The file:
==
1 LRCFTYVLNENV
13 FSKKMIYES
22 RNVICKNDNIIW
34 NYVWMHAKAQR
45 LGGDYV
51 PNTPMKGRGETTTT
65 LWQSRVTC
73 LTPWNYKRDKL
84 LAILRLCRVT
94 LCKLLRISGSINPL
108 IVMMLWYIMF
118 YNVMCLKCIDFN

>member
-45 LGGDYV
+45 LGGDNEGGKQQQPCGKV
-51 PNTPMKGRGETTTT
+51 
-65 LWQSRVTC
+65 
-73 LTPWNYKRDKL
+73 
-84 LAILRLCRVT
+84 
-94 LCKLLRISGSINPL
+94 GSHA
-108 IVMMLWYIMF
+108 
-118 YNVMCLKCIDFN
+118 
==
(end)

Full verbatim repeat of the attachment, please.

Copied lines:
1 LRCFTYVLNENV
13 FSKKMIYES
22 RNVICKNDNIIW
34 NYVWMHAKAQR
45 LGGDYV
51 PNTPMKGRGETTTT
65 LWQSRVTC
73 LTPWNYKRDKL
84 LAILRLCRVT
94 LCKLLRISGSINPL
108 IVMMLWYIMF
118 YNVMCLKCIDFN

>member
-45 LGGDYV
+45 LGGDNEGGKQQQPCGKV
-51 PNTPMKGRGETTTT
+51 
-65 LWQSRVTC
+65 
-73 LTPWNYKRDKL
+73 
-84 LAILRLCRVT
+84 
-94 LCKLLRISGSINPL
+94 GSHA
-108 IVMMLWYIMF
+108 
-118 YNVMCLKCIDFN
+118 